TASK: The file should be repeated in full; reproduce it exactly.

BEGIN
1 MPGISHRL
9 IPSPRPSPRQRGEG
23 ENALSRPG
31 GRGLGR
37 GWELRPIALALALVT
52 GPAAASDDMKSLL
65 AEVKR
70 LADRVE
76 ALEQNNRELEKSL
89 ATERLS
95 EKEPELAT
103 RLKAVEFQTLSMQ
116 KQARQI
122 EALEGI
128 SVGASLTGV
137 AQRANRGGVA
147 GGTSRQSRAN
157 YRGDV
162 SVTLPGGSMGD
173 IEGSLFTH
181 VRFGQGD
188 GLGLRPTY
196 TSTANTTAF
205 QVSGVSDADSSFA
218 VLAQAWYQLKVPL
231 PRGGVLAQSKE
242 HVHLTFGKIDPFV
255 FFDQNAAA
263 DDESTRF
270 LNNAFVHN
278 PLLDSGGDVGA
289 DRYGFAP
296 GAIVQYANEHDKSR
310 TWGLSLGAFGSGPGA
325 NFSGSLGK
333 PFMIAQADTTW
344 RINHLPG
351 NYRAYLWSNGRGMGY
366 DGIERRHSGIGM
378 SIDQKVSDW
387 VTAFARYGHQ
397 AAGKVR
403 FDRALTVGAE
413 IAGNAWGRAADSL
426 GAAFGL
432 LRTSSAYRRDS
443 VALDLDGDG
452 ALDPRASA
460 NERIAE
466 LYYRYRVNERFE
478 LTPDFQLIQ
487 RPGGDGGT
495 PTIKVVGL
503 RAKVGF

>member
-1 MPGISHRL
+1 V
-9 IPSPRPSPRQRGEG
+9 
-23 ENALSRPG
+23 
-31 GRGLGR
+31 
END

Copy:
1 MPGISHRL
9 IPSPRPSPRQRGEG
23 ENALSRPG
31 GRGLGR
37 GWELRPIALALALVT
52 GPAAASDDMKSLL
65 AEVKR
70 LADRVE
76 ALEQNNRELEKSL
89 ATERLS
95 EKEPELAT
103 RLKAVEFQTLSMQ
116 KQARQI
122 EALEGI
128 SVGASLTGV
137 AQRANRGGVA
147 GGTSRQSRAN
157 YRGDV
162 SVTLPGGSMGD
173 IEGSLFTH
181 VRFGQGD
188 GLGLRPTY
196 TSTANTTAF
205 QVSGVSDADSSFA
218 VLAQAWYQLKVPL
231 PRGGVLAQSKE
242 HVHLTFGKIDPFV
255 FFDQNAAA
263 DDESTRF
270 LNNAFVHN
278 PLLDSGGDVGA
289 DRYGFAP
296 GAIVQYANEHDKSR
310 TWGLSLGAFGSGPGA
325 NFSGSLGK
333 PFMIAQADTTW
344 RINHLPG
351 NYRAYLWSNGRGMGY
366 DGIERRHSGIGM
378 SIDQKVSDW
387 VTAFARYGHQ
397 AAGKVR
403 FDRALTVGAE
413 IAGNAWGRAADSL
426 GAAFGL
432 LRTSSAYRRDS
443 VALDLDGDG
452 ALDPRASA
460 NERIAE
466 LYYRYRVNERFE
478 LTPDFQLIQ
487 RPGGDGGT
495 PTIKVVGL
503 RAKVGF

>member
-1 MPGISHRL
+1 V
-9 IPSPRPSPRQRGEG
+9 
-23 ENALSRPG
+23 
-31 GRGLGR
+31 